I think the the general view of new synthetic water and old aquarium water is that the new is the highest quality and after that - the quality fall. That´s not my view at all - for me - the new mixed water is the starting point and then you refine this with time.

Sincerely Lasse
 

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The question of how to derail the myth that it is bad to use "old" water is basically a question of logical thinking IMO. Just go back to the tank you take your water from - should you do a 100 % WC in that too? If it is "bad" to start a new tank with some % of that water - what it is for the original tank with 100% of that water? The question answer itself - it is a logical somersault. Today - with so many tanks running according to Tritons systematical thinking of no regular WC - we know that old water is not bad for corals.

Its right that old water - with help of particles - can contain a load of nitrifiers - but that´s not even the most important factor for me to use old water in a startup if I can.

For me - new mixed water is to "chemical" to work well with organisms which for their defense and/or possibility to survive is dependent on a mucus layer in the interface between the organism and the water. Old water content a lot of organic molecules and particles (among these many organic colloids) This can be a good help in order to withhold homeostasis in the mucus layer. For both participants on each side of an interface there is a general rule about equilibrium. The easiest way of understanding this is osmosis there different salts try to equalize themselves through an interface (membrane). For transport out to the water happens this for all substances that are more or less soluble in water or at least have one part that is hydrophilic.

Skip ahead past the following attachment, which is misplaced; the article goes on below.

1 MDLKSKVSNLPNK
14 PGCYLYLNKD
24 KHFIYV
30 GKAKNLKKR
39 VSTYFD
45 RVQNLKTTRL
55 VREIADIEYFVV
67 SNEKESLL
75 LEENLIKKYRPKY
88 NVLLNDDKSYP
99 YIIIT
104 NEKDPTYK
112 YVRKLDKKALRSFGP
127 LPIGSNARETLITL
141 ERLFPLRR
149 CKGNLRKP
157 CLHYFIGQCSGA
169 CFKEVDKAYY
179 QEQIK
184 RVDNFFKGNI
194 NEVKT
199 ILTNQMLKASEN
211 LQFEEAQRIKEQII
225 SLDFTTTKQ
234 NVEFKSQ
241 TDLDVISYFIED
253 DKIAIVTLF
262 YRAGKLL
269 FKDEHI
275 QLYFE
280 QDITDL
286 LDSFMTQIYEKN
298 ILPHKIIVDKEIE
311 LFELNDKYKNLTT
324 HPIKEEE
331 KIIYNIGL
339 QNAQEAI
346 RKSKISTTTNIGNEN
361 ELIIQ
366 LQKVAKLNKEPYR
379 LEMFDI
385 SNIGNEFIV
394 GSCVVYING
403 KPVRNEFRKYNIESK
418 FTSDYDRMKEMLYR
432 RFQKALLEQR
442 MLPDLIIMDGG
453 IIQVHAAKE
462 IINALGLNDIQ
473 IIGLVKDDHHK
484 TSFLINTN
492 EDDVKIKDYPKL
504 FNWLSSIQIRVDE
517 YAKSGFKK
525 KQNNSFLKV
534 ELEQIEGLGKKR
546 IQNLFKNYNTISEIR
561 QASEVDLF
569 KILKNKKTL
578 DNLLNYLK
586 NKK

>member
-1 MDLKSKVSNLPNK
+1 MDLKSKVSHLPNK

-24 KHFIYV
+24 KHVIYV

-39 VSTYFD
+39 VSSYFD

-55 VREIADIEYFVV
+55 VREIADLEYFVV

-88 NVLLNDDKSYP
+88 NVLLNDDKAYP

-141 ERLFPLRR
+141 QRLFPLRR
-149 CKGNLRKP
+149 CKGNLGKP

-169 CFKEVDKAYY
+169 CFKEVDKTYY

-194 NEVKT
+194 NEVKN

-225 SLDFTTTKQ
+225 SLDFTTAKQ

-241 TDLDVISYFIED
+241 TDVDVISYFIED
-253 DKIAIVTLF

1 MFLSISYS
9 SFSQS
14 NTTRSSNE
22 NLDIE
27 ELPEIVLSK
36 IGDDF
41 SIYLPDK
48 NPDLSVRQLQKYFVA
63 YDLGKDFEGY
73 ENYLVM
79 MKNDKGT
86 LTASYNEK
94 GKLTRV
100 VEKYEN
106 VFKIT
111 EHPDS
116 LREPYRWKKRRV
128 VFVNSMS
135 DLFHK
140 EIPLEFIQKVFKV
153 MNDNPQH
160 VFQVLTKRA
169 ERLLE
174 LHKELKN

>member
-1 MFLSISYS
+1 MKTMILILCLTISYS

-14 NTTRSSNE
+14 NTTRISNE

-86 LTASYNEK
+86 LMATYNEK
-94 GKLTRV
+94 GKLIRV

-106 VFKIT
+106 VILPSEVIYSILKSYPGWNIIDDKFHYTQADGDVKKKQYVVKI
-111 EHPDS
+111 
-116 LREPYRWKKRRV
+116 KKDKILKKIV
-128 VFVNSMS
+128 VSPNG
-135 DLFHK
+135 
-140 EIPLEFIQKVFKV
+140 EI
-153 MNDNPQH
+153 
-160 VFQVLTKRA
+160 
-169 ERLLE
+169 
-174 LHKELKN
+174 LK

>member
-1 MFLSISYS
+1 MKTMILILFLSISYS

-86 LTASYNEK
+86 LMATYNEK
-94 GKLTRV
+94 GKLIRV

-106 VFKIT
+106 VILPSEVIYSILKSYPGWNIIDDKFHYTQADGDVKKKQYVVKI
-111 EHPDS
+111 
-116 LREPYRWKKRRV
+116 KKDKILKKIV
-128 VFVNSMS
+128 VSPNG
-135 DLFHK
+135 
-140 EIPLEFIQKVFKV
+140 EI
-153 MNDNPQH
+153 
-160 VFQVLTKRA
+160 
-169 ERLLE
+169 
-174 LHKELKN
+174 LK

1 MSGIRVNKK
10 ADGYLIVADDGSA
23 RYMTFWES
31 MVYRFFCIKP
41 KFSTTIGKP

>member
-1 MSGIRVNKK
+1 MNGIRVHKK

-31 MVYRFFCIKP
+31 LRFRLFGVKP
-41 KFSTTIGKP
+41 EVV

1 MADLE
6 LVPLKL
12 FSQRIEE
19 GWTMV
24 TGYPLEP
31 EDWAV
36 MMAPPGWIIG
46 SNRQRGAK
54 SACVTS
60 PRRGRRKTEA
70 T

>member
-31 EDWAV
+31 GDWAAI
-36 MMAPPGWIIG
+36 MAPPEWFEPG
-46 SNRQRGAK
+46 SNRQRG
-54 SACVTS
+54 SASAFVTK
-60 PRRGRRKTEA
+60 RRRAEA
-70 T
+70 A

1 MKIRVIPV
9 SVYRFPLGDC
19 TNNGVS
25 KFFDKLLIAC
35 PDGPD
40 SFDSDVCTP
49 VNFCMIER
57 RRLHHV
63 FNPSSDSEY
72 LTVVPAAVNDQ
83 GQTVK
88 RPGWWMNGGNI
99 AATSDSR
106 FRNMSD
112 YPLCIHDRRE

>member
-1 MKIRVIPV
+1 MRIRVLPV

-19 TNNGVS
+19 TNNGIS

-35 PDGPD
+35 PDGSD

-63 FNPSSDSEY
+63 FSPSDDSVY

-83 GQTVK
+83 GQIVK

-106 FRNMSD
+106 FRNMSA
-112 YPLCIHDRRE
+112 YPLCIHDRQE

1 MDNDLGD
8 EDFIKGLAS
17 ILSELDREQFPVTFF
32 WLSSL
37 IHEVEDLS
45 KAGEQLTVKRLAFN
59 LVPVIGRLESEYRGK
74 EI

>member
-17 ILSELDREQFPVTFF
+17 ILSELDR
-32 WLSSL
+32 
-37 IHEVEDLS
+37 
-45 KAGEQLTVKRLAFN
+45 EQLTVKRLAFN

I think the the general view of new synthetic water and old aquarium water is that the new is the highest quality and after that - the quality fall. That´s not my view at all - for me - the new mixed water is the starting point and then you refine this with time.

Sincerely Lasse
This might be an argument against water changes.
 

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This might be an argument against water changes.
Not so much WC if it needed but against large WC on a regular basis. But it also an argument for small WC if you chose that path. But if you have to do a large WC you need to do it. I need a large WC in my aquaria back in 2018 but I did it that way that I change 50 L a day (for 9 days) instead for 250 L (total volume 300 L and i needed a 80 % WC) the same time. Not as effective but - IMO - more safe

Sincerely Lasse
 

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Not so much WC if it needed but against large WC on a regular basis. But it also an argument for small WC if you chose that path. But if you have to do a large WC you need to do it. I need a large WC in my aquaria back in 2018 but I did it that way that I change 50 L a day (for 9 days) instead for 250 L (total volume 300 L and i needed a 80 % WC) the same time. Not as effective but - IMO - more safe

Sincerely Lasse
Informative clarification. Thanks.